4. KimH says:

    Thanks for this update… Im heading to North Texas next Tuesday from Ohio to visit family, my brand new granddaughter, & take a side trip to either East Texas or the Austin area to look for wildflowers.. and Bluebonnets were heading the list of flowers to find.. sigh..
    They just dont do wildflowers here in Ohio like they do in Texas. Sounds like they’re not doing too great there either..
    Thanks for the update!

    I hope a few more will be in bloom by the time you get here, Kim. You’ll see plenty of yellows this year, even if bluebonnets are sadly lacking. —Pam

  5. Jenny says:

    You made a fun day of it after work was over. Interesting fence-post toppers. So Texas. As to the wildflowers: what a disappointing year it is. I was at the WFC twice this week, giving tours, and we had visitors from California. They loved the place but there were so few flowers. Only one decent patch of bluebonnets. They are far behind my garden.

    Yes, it’s a poor year for them—a shame. Well, it makes us appreciate them all the more when they put on a good show. —Pam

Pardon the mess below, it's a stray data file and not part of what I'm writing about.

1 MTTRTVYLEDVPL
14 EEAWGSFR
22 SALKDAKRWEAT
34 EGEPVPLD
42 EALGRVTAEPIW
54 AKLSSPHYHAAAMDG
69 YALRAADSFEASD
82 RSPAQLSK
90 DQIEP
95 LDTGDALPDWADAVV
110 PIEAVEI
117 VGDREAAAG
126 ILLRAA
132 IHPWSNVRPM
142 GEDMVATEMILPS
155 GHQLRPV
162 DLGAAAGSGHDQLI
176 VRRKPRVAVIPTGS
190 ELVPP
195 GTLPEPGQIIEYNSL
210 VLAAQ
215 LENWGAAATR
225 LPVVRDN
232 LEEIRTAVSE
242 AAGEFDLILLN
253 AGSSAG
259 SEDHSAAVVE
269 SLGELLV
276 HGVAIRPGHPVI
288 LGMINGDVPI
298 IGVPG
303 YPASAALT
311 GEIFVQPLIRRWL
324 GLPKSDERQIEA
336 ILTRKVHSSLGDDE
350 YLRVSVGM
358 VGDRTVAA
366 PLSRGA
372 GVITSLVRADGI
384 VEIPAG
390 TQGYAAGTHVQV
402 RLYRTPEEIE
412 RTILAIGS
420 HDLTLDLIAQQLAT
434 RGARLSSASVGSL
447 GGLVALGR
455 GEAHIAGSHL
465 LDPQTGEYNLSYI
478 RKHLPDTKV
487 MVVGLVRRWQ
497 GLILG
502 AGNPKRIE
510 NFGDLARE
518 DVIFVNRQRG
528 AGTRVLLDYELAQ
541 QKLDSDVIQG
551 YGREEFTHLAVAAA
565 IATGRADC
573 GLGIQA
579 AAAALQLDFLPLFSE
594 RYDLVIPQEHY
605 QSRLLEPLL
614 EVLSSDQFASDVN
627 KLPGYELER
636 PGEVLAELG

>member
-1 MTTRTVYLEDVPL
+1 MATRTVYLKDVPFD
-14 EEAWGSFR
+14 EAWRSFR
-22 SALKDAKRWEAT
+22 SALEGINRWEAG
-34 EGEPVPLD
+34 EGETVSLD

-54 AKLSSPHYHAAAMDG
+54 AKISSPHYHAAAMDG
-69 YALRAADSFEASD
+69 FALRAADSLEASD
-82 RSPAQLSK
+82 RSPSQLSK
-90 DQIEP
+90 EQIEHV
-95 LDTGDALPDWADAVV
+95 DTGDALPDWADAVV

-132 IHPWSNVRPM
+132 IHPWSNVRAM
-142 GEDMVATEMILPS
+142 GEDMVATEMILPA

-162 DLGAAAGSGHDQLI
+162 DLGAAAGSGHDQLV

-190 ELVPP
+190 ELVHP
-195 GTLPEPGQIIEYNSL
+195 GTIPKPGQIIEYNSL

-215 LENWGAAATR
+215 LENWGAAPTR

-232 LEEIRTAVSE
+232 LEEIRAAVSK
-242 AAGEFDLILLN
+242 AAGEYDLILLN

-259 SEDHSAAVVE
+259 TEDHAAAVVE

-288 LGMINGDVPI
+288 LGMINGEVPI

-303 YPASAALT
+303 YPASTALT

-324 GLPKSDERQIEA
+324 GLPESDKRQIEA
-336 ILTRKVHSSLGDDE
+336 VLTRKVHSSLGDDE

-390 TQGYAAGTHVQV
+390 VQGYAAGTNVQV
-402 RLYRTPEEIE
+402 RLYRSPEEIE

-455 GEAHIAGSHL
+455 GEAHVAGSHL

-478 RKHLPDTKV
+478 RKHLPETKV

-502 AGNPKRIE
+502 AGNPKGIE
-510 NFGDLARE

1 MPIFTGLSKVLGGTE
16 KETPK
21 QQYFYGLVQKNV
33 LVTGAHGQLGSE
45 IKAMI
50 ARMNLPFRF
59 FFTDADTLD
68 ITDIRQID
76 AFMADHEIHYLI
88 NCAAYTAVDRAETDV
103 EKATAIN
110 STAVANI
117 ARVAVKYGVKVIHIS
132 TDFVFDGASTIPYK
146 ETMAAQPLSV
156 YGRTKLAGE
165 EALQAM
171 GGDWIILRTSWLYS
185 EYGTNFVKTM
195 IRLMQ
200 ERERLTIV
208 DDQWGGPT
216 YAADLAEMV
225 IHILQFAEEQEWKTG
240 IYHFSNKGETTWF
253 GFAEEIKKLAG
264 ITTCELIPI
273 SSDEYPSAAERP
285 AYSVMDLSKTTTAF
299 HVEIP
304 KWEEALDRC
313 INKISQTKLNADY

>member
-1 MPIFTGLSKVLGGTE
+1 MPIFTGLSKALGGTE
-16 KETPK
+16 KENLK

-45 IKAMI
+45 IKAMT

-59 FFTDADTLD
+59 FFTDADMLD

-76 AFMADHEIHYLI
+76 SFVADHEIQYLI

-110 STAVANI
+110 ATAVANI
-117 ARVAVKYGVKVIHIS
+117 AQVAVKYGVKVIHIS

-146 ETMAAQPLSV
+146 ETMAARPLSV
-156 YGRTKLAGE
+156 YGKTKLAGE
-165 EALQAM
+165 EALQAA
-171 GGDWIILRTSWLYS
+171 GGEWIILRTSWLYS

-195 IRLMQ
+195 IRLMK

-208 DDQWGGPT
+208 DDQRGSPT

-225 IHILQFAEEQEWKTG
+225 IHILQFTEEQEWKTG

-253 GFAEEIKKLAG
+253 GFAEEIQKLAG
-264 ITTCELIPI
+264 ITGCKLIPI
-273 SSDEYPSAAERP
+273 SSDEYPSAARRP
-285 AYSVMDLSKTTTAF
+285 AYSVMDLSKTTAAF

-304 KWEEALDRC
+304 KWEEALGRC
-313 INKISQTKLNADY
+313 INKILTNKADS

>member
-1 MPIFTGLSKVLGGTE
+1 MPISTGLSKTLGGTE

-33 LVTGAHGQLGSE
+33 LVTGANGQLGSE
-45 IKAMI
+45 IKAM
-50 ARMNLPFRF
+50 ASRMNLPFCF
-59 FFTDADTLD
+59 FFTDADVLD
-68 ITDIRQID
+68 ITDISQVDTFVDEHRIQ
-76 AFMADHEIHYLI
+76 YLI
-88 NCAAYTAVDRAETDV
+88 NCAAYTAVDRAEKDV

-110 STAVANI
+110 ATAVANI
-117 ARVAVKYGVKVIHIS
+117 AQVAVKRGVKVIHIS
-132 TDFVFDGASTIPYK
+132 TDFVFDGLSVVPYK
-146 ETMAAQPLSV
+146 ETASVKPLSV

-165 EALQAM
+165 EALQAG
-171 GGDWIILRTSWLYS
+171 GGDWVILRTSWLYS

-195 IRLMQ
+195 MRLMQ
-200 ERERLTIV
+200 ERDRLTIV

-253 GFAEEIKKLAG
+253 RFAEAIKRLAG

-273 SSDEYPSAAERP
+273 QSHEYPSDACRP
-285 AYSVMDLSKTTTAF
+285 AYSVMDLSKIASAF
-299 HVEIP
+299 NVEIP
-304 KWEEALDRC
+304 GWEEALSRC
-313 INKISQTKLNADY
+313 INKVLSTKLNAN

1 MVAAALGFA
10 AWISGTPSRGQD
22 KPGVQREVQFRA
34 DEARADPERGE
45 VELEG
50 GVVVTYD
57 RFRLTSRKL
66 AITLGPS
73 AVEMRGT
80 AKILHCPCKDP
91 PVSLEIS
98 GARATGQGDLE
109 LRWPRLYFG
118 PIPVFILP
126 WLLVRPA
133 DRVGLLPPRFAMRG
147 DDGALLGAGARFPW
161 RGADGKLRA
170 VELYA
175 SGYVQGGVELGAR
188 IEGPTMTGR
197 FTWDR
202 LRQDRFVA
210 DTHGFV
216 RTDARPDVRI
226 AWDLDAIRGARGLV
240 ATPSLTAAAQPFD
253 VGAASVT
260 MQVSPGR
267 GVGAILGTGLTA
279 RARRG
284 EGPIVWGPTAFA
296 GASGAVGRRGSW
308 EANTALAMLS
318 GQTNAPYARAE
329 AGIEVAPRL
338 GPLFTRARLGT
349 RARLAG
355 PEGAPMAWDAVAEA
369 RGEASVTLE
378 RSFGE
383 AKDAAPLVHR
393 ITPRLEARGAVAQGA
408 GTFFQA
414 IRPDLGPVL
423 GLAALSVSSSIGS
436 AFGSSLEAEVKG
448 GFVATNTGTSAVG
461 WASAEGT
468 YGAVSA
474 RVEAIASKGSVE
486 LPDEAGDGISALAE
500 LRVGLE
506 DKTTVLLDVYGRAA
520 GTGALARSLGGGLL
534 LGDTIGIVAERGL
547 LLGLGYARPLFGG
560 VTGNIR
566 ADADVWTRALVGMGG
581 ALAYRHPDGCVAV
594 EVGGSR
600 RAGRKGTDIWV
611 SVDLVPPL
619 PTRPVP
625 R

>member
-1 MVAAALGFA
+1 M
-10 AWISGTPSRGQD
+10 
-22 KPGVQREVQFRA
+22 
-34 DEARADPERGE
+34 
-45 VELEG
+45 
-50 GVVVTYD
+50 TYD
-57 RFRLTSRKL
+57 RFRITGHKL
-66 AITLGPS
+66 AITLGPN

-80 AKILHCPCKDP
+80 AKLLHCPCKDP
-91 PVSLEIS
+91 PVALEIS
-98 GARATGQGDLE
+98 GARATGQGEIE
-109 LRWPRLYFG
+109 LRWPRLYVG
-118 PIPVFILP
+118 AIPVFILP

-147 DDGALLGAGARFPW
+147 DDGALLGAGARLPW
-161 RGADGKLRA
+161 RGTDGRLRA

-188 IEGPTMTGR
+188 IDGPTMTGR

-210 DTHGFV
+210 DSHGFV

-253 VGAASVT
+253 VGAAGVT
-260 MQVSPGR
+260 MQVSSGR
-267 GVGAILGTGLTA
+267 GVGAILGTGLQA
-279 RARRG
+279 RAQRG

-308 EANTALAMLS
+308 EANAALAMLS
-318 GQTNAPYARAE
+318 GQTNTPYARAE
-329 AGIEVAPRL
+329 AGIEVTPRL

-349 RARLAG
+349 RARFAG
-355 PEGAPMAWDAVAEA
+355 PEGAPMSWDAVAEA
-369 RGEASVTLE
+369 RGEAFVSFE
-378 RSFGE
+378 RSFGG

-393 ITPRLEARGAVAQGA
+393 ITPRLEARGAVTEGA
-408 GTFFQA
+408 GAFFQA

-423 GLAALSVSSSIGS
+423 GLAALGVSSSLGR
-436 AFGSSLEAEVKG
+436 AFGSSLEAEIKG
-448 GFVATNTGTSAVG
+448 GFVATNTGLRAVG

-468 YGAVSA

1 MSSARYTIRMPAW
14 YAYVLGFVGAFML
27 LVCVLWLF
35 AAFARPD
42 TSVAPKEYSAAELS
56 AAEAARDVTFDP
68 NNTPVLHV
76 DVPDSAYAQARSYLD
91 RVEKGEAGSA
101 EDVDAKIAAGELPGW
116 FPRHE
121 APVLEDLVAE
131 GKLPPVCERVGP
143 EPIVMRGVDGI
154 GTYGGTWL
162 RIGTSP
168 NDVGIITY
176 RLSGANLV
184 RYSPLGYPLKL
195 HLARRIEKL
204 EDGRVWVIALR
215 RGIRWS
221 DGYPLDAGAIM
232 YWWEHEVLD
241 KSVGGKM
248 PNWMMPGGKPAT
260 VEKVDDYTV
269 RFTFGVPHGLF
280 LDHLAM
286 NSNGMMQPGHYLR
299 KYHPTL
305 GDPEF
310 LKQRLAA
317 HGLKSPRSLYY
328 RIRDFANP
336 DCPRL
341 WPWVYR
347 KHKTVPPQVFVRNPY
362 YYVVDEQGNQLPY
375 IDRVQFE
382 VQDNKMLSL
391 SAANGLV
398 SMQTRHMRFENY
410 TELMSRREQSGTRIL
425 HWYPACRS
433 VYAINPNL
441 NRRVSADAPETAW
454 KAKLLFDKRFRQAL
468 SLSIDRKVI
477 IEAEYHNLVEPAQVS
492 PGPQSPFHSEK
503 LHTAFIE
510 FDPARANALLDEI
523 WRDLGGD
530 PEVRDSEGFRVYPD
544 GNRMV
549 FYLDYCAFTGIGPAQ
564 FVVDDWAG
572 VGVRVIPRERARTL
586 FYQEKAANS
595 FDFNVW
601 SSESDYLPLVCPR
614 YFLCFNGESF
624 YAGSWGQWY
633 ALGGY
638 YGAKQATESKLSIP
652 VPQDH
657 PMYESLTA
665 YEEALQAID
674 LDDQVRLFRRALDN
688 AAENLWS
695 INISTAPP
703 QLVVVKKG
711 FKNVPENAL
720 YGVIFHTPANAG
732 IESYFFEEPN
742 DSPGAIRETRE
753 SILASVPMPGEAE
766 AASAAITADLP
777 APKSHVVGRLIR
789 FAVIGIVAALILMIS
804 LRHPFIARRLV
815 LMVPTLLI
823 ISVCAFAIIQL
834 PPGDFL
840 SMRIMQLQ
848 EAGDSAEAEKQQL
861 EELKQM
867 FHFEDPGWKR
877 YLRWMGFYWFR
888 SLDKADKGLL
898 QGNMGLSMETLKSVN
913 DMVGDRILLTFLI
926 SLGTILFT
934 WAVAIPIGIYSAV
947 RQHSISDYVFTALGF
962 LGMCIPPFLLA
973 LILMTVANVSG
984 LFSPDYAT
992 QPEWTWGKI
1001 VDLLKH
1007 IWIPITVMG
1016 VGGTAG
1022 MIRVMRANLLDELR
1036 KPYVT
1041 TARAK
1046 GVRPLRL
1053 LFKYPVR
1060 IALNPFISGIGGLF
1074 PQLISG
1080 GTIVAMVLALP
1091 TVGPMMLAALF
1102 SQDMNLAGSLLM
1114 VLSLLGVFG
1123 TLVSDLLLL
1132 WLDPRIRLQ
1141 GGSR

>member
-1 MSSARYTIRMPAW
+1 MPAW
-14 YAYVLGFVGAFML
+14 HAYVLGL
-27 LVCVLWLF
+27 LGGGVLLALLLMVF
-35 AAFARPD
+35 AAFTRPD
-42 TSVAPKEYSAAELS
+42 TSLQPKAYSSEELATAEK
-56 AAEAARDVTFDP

6. ricki says:

    I truly hope this dearth of wildflowers is not a sign of things to come. Better hang on to that swell photo.

    The bluebonnets have made it through many a long drought before. Many seeds will just lie dormant until conditions are right again. Eternally hopeful! —Pam

  7. cheryl says:

    Those boots don’t look so old to me. the heels aren’t worn down and the soles on a couple look brand new.MY boots look worse than those. LOL

    I wonder if they may have picked them up on sale at Goodwill? You’re right—they don’t look very worn. —Pam

  8. I do so enjoy wildflowers. Sadly each year is a little different in what blooms. It does make the more prolific years all that more beautiful.

    Yes, I definitely appreciate the big years now that I know what the lean years are like. —Pam

  9. commonweeder says:

    three or four years ago, while visiting our daughter near Houston, we went hunting for bluebonnets. We had to drive a long way to the Bluebonnet festival. It was cold and when we finally found a patch of bluebonnets to sit in and take photos poor Kate sat on a red ant hill. Searched for a drugstore to find something soothing. Unforgettable trip. The bluebonnets were beautiful.

    I bet that was unforgettable, especially for Kate. Ouch! I’m glad you saw good bluebonnets that year. —Pam

  10. Nelson says:

    Glad to know that there are still some bluebonnets. This beautiful flower sometimes called as buffalo clover and wolf flower. Mexicans refer to this flower as el conejo. The most common variety has flowers that are vivid royal blue, while the topmost florets have white tips.

    Texas bluebonnets are lovely no matter which name they’re known by, aren’t they? —Pam

  11. Not too many bluebonnets around here either…put you did find the boots – and that is super cool!!!!! :)

    Yeah, the boots were pretty cool. But now I’ve got “These boots were made for walkin’” song going through my head. —Pam